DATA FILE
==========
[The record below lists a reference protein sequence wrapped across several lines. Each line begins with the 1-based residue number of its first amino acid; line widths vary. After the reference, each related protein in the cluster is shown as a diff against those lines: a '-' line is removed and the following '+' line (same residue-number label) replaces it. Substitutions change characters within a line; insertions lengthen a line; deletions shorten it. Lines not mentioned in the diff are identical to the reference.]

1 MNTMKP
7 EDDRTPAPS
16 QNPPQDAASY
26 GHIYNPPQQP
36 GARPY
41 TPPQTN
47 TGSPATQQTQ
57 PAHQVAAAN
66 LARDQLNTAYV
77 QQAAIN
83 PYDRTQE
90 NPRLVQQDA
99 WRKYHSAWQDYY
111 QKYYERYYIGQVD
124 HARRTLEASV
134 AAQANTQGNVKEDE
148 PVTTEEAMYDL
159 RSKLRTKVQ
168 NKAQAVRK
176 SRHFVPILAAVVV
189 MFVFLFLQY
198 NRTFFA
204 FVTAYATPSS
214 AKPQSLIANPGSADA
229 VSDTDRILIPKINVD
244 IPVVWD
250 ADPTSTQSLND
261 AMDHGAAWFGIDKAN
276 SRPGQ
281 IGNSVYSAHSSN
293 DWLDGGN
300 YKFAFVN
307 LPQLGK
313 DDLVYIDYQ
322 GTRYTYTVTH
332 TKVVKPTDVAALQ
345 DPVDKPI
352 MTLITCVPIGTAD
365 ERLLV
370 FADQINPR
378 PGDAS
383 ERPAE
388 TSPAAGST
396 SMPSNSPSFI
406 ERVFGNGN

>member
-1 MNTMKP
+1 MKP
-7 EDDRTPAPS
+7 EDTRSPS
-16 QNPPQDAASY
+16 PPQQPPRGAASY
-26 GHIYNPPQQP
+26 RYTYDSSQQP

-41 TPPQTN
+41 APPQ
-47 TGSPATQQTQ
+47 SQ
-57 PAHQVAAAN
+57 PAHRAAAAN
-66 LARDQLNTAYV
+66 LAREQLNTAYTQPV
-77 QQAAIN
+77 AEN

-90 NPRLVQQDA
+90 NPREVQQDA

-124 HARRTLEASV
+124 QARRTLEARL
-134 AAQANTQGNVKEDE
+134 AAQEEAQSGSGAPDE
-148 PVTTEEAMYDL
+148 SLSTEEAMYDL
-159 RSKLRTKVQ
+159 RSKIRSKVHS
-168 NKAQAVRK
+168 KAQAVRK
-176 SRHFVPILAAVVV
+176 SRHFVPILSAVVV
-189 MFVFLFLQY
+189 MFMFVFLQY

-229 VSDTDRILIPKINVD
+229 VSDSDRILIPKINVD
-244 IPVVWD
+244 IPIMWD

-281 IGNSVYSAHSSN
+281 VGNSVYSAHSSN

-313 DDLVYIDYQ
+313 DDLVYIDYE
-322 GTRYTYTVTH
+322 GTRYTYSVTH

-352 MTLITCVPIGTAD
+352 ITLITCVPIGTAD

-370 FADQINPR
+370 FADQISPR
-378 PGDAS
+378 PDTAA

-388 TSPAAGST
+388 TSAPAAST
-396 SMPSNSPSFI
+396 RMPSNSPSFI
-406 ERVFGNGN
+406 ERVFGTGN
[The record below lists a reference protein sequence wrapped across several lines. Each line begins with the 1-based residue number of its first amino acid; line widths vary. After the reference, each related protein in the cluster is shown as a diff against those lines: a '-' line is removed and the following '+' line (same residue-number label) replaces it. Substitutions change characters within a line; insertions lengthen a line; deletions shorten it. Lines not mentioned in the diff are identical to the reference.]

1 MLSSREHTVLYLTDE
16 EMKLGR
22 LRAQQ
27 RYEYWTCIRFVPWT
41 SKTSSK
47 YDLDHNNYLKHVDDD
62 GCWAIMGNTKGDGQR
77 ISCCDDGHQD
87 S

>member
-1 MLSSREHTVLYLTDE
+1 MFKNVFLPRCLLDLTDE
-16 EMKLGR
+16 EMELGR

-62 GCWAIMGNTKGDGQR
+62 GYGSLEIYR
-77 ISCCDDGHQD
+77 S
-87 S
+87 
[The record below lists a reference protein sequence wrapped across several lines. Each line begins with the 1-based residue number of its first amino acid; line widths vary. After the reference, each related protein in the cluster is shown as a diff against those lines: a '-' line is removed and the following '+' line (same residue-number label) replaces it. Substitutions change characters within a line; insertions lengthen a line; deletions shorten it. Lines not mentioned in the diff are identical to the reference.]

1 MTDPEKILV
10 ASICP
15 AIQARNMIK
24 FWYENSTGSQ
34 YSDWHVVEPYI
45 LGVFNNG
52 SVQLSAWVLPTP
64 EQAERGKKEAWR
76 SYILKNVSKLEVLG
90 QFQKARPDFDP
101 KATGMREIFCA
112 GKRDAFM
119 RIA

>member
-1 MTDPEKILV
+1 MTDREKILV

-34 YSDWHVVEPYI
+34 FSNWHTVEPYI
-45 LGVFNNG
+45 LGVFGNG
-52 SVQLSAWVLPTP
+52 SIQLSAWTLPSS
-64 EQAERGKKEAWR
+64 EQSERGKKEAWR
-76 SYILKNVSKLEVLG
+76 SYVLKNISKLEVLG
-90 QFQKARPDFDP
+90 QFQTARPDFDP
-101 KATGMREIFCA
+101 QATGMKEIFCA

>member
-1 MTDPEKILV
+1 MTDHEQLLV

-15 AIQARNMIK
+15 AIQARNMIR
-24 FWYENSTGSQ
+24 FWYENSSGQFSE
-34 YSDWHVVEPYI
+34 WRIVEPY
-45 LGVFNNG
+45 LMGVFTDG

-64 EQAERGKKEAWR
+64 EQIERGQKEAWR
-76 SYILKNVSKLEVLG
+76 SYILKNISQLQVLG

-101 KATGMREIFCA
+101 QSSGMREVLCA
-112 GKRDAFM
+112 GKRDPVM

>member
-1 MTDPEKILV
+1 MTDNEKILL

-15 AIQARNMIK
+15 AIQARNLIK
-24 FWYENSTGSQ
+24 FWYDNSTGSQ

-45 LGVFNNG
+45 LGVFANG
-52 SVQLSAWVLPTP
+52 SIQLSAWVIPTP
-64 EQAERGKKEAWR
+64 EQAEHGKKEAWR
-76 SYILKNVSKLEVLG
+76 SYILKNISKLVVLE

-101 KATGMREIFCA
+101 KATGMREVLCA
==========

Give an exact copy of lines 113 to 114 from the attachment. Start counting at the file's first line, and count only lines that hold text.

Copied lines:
87 S

>member